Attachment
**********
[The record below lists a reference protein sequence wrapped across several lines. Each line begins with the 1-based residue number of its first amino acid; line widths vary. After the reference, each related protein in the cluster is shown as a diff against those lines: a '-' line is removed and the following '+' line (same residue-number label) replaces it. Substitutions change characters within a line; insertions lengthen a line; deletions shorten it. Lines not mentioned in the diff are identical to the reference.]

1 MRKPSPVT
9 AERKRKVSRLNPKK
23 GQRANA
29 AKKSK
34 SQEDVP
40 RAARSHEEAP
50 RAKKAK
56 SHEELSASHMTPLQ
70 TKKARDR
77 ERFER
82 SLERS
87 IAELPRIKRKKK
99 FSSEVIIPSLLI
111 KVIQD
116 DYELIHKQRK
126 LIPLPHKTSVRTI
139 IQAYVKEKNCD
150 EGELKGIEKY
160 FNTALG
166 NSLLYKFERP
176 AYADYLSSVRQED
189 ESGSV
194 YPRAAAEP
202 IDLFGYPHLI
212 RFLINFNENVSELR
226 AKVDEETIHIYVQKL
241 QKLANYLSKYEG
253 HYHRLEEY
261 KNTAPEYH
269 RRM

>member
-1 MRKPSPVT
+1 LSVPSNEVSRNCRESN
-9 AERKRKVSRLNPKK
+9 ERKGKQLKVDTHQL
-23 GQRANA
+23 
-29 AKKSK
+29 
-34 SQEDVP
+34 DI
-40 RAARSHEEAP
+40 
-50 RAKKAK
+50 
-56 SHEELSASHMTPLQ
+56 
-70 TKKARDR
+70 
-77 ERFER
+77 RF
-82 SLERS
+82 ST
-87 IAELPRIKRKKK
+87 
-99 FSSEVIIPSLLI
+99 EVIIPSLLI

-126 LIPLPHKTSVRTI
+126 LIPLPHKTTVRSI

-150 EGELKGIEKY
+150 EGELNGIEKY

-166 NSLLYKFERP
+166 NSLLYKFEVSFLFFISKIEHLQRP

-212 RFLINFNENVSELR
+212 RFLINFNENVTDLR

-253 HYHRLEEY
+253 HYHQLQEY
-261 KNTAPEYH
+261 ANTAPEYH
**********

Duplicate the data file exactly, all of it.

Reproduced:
[The record below lists a reference protein sequence wrapped across several lines. Each line begins with the 1-based residue number of its first amino acid; line widths vary. After the reference, each related protein in the cluster is shown as a diff against those lines: a '-' line is removed and the following '+' line (same residue-number label) replaces it. Substitutions change characters within a line; insertions lengthen a line; deletions shorten it. Lines not mentioned in the diff are identical to the reference.]

1 MRKPSPVT
9 AERKRKVSRLNPKK
23 GQRANA
29 AKKSK
34 SQEDVP
40 RAARSHEEAP
50 RAKKAK
56 SHEELSASHMTPLQ
70 TKKARDR
77 ERFER
82 SLERS
87 IAELPRIKRKKK
99 FSSEVIIPSLLI
111 KVIQD
116 DYELIHKQRK
126 LIPLPHKTSVRTI
139 IQAYVKEKNCD
150 EGELKGIEKY
160 FNTALG
166 NSLLYKFERP
176 AYADYLSSVRQED
189 ESGSV
194 YPRAAAEP
202 IDLFGYPHLI
212 RFLINFNENVSELR
226 AKVDEETIHIYVQKL
241 QKLANYLSKYEG
253 HYHRLEEY
261 KNTAPEYH
269 RRM

>member
-1 MRKPSPVT
+1 LSVPSNEVSRNCRESN
-9 AERKRKVSRLNPKK
+9 ERKGKQLKVDTHQL
-23 GQRANA
+23 
-29 AKKSK
+29 
-34 SQEDVP
+34 DI
-40 RAARSHEEAP
+40 
-50 RAKKAK
+50 
-56 SHEELSASHMTPLQ
+56 
-70 TKKARDR
+70 
-77 ERFER
+77 RF
-82 SLERS
+82 ST
-87 IAELPRIKRKKK
+87 
-99 FSSEVIIPSLLI
+99 EVIIPSLLI

-126 LIPLPHKTSVRTI
+126 LIPLPHKTTVRSI

-150 EGELKGIEKY
+150 EGELNGIEKY

-166 NSLLYKFERP
+166 NSLLYKFEVSFLFFISKIEHLQRP

-212 RFLINFNENVSELR
+212 RFLINFNENVTDLR

-253 HYHRLEEY
+253 HYHQLQEY
-261 KNTAPEYH
+261 ANTAPEYH